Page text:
Access to justice 2.0
18 February 2011
A sense of doom is gripping the legal profession in the face of significant cuts to the justice system. Amongst other consequences, legal aid may soon be reformed almost out of existence, meaning that lawyers will face the double jeopardy of fewer clients and more nightmarish cases against litigants in person.
There is little we can do to prevent the cuts. But a shrinking justice system could have an unintended consequence: it may inspire lawyers to take a more activist approach in promoting access to justice, and to find creative ways of bringing the public closer to the law.
In 1999, Lord Woolf stressed that a basic principle of access to justice was that the system should be understandable to those who use it. The resulting civil justice reforms simplified court language and rules. But the justice system is still a frightening place for non-lawyers.
It is time for version 2.0 of the accessibility agenda. Since 1999 the internet has become ubiquitous. This has had many effects on the justice system, from jurors researching their murder trials online to the proliferation of self-help websites for litigants with speeding tickets.
Lawyers themselves have been slower on the uptake than the industrious public, but they are finally catching up. It is now possible to start a website with the click of a few buttons, and case-law has been available for free via the indispensable BAILII for a number of years. As a result a flurry of specialist legal blogs (or blawgs) have been set up by solicitors and barristers, and they have also begun to congregate en mass on Twitter.
For example, on Matrix / Olswang’s UK Supreme Court Blog, experts discuss the latest developments at the nation’s highest court of appeal. The long-established out-law.com by Pinsent Masons provides updates on IT and e-commerce. CharonQC offers an irreverent but incisive perspective, and Nearly Legal comments on most important housing law decisions. The UK Human Rights Blog covers all aspects of human rights law.
There are campaigning blawgs too. Inforrm’s Blog promotes media responsibility whilst solicitor David Allen Green’s Jack of Kent pushes a free speech agenda by combining laser-sharp editorials with the tools of his media law practice.
There are many, many more. The legal blogosphere contains a multitude of voices, viewpoints and, of course, levels of quality. But legal blogs share one feature. These services, which are often as comprehensive and more nimble than their pay-per-view cousins, are completely free to use.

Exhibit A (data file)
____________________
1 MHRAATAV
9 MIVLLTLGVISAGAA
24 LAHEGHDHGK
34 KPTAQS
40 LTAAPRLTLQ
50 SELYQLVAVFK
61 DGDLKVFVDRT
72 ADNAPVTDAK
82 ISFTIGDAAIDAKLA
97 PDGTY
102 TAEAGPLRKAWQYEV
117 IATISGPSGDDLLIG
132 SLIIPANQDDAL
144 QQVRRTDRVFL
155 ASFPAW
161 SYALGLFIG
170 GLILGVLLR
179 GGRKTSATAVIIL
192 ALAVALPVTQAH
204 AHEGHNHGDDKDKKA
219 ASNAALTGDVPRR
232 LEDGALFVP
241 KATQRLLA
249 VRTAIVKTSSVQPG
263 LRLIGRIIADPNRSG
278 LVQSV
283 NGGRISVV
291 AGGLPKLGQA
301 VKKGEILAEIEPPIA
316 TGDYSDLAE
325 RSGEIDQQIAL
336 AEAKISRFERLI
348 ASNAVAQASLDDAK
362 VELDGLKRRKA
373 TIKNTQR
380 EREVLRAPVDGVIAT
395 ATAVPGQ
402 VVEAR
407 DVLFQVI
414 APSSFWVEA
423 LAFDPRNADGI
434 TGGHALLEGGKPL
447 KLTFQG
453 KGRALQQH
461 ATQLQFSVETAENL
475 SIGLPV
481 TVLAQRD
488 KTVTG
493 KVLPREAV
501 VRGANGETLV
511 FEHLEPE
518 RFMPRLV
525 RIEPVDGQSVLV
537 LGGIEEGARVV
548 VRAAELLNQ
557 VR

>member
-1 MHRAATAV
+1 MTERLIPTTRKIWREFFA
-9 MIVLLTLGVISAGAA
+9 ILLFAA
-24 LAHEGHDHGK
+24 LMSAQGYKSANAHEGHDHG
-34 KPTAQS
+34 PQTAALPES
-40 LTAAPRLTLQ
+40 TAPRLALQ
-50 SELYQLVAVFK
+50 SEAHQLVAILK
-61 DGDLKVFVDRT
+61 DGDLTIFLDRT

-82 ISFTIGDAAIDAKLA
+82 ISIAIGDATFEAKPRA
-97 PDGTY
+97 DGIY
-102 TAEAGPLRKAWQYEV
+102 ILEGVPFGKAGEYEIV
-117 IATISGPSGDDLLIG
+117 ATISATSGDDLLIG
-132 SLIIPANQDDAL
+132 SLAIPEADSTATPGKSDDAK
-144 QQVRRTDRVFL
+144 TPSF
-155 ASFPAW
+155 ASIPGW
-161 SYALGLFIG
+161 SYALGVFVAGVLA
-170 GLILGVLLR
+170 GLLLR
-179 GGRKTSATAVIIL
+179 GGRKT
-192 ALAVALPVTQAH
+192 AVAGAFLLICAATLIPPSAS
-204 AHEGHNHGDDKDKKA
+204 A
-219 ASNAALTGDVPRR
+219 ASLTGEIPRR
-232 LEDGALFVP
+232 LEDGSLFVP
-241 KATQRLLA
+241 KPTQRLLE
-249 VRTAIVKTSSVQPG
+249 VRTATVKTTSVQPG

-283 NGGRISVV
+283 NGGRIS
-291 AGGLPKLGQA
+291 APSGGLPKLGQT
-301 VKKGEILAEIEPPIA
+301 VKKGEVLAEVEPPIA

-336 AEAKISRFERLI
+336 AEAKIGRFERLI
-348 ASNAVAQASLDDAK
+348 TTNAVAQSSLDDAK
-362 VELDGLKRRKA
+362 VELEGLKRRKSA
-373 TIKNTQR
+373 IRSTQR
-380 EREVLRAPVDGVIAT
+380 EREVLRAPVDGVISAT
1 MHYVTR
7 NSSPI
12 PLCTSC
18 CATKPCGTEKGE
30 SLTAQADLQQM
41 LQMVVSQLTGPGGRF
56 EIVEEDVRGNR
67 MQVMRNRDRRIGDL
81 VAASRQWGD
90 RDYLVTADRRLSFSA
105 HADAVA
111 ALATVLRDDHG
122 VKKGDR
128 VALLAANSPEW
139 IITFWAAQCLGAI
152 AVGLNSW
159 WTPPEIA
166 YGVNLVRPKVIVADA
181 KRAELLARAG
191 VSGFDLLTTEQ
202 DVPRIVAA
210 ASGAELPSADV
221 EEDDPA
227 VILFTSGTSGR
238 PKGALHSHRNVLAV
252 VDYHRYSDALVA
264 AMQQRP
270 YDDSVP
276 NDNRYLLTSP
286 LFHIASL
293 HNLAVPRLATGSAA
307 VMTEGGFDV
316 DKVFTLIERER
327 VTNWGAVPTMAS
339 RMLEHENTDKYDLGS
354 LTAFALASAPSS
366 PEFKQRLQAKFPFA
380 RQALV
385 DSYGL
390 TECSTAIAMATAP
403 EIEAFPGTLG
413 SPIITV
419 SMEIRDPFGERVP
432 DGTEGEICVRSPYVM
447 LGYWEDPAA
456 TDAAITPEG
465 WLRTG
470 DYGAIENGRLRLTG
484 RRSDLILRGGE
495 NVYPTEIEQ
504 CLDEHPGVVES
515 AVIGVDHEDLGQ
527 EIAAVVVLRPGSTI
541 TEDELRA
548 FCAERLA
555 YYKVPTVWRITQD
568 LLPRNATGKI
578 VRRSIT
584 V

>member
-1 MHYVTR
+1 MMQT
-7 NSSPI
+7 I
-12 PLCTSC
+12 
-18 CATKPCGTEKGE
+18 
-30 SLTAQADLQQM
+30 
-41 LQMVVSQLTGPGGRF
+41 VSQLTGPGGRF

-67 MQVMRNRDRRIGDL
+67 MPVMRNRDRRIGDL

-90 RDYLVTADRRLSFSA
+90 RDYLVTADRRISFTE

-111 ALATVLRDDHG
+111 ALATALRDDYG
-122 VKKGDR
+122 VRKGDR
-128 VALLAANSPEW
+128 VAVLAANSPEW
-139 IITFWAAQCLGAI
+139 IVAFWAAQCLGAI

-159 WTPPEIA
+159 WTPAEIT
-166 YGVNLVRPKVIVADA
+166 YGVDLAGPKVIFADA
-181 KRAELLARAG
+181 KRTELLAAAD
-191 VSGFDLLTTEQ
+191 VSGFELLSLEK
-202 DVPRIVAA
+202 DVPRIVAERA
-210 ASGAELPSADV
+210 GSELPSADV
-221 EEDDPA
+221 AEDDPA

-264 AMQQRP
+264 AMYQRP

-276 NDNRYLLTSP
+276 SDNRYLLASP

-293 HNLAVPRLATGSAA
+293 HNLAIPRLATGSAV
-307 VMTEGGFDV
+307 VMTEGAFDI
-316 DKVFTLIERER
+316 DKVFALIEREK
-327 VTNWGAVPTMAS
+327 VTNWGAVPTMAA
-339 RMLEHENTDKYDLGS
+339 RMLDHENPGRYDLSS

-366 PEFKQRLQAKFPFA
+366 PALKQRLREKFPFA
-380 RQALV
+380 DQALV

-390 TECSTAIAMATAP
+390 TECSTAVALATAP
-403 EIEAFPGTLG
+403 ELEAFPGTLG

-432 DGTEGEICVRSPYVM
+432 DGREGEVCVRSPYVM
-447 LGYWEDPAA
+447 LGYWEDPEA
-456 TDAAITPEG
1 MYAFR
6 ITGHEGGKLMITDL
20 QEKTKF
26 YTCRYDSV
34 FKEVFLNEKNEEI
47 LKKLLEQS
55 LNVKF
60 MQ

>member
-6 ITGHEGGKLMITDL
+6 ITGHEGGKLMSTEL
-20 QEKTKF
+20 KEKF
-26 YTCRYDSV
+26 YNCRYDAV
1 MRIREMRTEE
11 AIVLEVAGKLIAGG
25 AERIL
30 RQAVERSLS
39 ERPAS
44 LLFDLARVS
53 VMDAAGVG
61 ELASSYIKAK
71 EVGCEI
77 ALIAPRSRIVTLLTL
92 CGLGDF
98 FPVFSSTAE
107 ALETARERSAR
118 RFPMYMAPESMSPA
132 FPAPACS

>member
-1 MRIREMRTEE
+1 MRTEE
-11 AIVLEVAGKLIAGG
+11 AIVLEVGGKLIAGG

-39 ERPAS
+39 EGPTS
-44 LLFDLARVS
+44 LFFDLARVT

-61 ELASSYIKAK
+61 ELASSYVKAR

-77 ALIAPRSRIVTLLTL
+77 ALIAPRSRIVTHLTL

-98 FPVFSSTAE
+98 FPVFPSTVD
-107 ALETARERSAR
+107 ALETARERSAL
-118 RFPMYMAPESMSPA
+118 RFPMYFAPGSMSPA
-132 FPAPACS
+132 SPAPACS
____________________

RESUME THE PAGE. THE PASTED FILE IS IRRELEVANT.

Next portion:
Two questions arise. First, can a free service be trusted? The answer is try one and see. Most are written by dedicated professionals with a lot to lose if they get the detail wrong. And the blawgers are increasingly aware of each other, leading to a vibrant, collaborative and largely self-regulating arena.
Secondly, what is in it for the lawyers who spend hours per week writing content for no fee? Try blogging. Nothing keeps you better updated than publishing your thoughts on the law. And being able to explain the law in plain language is one of the key skills of a good lawyer.
It may also make you money. The UK Human Rights Blog received over 40,000 hits last month, after only 10 months in operation. Great publicity for my chambers from a service that has cost practically nothing to set up. And better understanding the law may help members of the public realise when they need a lawyer. So “free” does not have to mean “charity”.
The courts getting involved too. The new Supreme Court has a statutory duty to be “accessible” to the public and, in light of this, produces an online press release alongside every judgment, summarising the main principles. The effect of these summaries cannot be understated. Any member of the public or the non-legal press now has a reasonable chance of understanding what our highest appeal court is up to, although this has not completely prevented misreporting of decisions. This is even more important for human rights decisions which can affect large sections of the public. This system should now be rolled out to the Court of Appeal and High Court.
Last night, I spoke alongside legal blogging doyens David Allen Green (Jack of Kent / New Statesman) and Carl Gardner (Head of Legal) at a discussion on the future of legal blogging, to an audience composed entirely of legal bloggers and journalists. The atmosphere was friendly and excitable, and the overwhelming sentiment was that legal blogging and tweeting have a great future and can co-exist and complement traditional legal journalism, whilst also keeping journalists on their toes.
Bringing the public closer to the law is no panacea. There will always be a need for legal experts to conduct litigation just as patients need doctors to perform surgery. And legal aid cannot be replaced by DIY. But Lord Woolf was right to say that making the law understandable is an essential requirement of access to justice, not to mention democracy. This is not a task for the public sector alone, and the money is running out. So get blogging.
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